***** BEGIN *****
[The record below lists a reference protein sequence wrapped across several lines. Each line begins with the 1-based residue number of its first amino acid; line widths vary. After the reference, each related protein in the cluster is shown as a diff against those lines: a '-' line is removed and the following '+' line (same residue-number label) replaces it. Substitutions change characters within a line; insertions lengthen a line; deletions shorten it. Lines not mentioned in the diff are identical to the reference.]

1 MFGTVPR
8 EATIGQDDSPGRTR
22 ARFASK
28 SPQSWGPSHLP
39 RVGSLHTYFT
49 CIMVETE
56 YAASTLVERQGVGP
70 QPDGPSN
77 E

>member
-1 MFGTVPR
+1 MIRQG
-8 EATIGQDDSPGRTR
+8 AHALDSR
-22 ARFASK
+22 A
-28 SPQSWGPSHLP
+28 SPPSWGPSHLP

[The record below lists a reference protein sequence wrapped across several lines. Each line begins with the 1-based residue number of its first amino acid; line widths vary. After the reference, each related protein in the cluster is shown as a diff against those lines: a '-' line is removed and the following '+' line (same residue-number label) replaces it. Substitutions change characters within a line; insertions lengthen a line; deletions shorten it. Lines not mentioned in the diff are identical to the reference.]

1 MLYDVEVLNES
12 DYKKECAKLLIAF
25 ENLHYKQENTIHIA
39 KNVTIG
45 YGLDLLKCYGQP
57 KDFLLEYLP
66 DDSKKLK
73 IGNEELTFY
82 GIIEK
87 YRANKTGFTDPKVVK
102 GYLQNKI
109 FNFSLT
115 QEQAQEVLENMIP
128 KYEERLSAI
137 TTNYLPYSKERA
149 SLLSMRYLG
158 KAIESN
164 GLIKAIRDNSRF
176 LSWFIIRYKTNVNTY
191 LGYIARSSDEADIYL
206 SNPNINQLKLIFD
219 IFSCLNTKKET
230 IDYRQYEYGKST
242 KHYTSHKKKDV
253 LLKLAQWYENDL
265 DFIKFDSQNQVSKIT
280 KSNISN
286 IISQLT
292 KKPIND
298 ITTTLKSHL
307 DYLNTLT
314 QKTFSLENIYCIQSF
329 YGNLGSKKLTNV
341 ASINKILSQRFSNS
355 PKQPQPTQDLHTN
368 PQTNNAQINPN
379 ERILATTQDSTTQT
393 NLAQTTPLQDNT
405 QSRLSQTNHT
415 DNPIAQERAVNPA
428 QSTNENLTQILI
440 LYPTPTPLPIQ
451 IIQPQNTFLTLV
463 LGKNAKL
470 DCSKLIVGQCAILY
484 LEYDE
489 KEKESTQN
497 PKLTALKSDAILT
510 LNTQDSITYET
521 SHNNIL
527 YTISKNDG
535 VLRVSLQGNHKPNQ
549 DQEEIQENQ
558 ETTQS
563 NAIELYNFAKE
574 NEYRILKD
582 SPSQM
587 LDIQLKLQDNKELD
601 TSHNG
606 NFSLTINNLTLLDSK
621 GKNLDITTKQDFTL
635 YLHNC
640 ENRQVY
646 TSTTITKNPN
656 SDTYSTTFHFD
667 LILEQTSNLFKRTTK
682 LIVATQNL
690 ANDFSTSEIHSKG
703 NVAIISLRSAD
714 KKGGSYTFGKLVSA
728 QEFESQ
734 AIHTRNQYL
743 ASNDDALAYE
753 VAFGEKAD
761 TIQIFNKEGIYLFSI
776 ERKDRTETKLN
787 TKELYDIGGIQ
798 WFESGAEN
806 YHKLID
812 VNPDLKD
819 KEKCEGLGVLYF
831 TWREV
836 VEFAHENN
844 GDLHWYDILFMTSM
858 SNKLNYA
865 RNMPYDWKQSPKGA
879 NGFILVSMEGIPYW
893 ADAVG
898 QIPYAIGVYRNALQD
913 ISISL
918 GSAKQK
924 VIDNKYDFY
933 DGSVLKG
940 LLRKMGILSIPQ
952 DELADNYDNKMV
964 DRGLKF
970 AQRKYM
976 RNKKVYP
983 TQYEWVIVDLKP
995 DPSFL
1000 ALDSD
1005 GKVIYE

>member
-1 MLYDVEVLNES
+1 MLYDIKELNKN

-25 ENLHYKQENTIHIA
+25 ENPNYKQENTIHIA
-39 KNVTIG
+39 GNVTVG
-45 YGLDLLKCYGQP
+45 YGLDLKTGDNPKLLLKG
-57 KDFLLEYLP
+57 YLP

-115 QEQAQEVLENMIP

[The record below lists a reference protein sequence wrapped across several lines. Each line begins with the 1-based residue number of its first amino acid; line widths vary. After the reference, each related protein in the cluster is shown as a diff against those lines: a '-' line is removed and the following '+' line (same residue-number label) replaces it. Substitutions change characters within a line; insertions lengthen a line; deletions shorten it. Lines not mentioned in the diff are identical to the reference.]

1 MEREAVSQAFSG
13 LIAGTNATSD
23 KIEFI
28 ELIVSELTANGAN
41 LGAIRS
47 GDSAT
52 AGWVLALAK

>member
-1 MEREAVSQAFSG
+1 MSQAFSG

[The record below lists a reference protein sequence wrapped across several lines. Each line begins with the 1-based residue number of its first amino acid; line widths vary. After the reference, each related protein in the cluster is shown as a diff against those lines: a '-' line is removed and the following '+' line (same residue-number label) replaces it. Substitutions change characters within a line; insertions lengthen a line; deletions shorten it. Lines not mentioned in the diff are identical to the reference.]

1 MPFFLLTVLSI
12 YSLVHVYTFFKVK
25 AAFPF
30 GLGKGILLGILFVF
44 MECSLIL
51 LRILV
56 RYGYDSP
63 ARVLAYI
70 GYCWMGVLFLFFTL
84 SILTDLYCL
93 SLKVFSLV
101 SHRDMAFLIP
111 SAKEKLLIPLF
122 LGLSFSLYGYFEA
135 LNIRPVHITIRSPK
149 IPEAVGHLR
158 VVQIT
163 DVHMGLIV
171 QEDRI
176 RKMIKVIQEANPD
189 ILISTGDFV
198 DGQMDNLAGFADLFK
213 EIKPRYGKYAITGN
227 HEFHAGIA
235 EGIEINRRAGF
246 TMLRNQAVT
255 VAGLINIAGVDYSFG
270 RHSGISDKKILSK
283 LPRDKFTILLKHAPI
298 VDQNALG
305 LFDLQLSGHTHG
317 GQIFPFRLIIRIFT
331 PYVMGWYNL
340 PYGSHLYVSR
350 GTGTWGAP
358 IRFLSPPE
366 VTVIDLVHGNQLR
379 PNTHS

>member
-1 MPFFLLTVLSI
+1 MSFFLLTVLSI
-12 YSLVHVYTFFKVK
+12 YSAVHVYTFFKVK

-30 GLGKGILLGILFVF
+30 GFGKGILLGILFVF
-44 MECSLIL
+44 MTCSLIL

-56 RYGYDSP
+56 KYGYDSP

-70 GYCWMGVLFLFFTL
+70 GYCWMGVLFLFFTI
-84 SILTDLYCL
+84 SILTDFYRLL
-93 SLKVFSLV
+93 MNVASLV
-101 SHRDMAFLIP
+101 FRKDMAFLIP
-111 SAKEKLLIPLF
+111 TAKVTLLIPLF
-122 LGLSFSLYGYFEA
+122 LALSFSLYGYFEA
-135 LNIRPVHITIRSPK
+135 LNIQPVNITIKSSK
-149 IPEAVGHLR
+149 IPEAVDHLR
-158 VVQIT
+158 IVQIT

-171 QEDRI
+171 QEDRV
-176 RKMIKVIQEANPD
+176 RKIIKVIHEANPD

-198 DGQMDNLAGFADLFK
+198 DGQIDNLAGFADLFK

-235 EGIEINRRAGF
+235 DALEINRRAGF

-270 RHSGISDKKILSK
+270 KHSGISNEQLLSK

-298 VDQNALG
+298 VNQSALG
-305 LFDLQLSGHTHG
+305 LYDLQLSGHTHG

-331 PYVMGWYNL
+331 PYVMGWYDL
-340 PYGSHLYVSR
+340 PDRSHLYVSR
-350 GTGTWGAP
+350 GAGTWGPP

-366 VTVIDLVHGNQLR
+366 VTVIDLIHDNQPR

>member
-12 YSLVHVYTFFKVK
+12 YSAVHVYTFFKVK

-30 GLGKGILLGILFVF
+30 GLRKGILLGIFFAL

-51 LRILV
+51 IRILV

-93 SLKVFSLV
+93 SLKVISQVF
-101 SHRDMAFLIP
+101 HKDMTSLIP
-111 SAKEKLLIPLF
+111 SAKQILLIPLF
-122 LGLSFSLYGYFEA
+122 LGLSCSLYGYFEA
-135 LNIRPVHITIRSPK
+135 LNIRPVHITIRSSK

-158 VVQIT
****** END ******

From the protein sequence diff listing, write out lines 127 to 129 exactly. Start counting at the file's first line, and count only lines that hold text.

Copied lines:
+25 ENPNYKQENTIHIA
-39 KNVTIG
+39 GNVTVG